Role of the Renin-Angiotensin System in the Systemic Vasoconstriction of Chronic Congestive Heart Failure

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Abstract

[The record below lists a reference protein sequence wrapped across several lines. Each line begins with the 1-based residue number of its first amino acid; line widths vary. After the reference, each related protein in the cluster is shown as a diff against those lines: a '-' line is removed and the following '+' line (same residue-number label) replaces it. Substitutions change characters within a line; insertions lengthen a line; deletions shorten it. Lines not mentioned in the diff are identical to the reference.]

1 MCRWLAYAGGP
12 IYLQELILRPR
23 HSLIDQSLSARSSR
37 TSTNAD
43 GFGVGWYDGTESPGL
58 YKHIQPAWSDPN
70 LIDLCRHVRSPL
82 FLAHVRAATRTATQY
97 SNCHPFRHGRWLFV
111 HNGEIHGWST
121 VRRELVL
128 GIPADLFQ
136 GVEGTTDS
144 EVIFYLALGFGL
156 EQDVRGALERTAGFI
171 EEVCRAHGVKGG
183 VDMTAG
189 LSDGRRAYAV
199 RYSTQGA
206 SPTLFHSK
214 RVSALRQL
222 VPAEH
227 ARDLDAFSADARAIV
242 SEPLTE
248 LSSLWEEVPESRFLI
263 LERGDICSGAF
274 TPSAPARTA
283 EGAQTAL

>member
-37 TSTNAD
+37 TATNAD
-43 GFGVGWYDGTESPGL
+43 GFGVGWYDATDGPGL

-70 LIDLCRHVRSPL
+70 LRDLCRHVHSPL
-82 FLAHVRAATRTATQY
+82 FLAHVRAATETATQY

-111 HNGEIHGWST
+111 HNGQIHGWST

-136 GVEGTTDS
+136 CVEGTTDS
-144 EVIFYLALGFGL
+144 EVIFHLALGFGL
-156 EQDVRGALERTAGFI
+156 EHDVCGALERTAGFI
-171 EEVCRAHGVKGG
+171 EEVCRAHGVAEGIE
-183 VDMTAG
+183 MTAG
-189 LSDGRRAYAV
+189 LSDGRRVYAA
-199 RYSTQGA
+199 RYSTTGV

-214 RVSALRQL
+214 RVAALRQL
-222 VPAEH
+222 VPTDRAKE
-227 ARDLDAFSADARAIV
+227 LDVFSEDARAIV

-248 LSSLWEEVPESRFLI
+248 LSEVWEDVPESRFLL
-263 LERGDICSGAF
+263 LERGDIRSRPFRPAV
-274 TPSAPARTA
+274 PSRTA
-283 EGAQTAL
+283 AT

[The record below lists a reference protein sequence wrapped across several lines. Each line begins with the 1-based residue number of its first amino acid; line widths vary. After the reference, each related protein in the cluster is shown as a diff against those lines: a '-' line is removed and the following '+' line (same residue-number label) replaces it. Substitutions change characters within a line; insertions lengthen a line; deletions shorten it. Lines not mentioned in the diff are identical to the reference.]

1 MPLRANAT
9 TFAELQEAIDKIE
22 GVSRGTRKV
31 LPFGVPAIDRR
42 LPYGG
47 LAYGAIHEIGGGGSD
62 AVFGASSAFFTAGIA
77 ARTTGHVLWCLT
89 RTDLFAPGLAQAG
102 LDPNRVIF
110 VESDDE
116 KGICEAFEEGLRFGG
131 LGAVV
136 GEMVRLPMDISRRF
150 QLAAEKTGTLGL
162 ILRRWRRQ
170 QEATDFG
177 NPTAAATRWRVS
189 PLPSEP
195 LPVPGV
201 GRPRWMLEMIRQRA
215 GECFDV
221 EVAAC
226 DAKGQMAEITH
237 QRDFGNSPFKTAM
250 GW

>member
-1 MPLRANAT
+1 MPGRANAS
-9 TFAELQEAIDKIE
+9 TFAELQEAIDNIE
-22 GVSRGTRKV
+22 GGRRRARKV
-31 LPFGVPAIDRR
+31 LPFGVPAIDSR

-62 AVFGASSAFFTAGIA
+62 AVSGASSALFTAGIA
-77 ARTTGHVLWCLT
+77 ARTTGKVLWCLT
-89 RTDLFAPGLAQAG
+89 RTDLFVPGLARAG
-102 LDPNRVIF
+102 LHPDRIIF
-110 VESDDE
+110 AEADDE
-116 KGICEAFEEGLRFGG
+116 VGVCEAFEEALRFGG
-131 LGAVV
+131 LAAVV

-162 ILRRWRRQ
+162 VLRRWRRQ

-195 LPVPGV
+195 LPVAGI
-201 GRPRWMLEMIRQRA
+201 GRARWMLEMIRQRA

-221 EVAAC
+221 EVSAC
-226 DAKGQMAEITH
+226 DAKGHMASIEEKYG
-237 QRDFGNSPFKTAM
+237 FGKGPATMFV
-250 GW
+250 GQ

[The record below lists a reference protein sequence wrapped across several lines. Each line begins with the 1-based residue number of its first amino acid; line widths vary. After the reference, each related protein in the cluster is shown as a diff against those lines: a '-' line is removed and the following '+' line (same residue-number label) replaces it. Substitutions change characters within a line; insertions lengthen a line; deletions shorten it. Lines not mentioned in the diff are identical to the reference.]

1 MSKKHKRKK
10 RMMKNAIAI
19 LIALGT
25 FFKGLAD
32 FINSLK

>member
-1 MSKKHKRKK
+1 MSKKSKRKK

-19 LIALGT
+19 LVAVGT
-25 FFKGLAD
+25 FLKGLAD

SUMMARY In 15 patients with severe chronic left ventricular failure, plasma renin activity (PRA) ranged widely, from 0.2-39 ng/ml/hr. The level of PRA was unrelated to cardiac output (CO) or pulmonary artery wedge pressure (PWP), but was slightly negatively correlated with mean arterial pressure (MAP) (r = -0.45) and systemic vascular resistance (SVR) (r = -0.40). After infusion of the angiotensin converting enzyme inhibitor teprotide (SQ 20,881) PWP fell from 26.3 ± 1.3 (SEM) to 20.3 ± 1.4 mm Hg (P < 0.001), CO rose from 3.94 ± 0.23 to 4.75 ± 0.31 1/min (P < 0.001), MAP fell from 87.5 ± 3.8 to 77.9 ± 4.1 mm Hg (P < 0.001) and SVR from 1619 ± 148 to 1252 ± 137 dyne-sec-cm-5 (P < 0.001). The fall in MAP and in SVR was significantly correlated with control PRA (r = 0.68 and r = 0.58, respectively). When subjects were divided on the basis of control PRA the hemodynamic response to teprotide was greatest in the high renin group. PRA rose after teprotide (8.7 ± 3.4 to 37.9 + 7.7 ng/ml/hr, P < 0.05) but plasma norepinephrine fell (619.1 ± 103.6 to 449.7 ± 75.7, P < 0.05). The renin-angiotensin system thus appears to have an important role in the elevated SVR in some patients with heart failure. Chronic inhibition of converting enzyme should be explored as a possible therapeutic approach.

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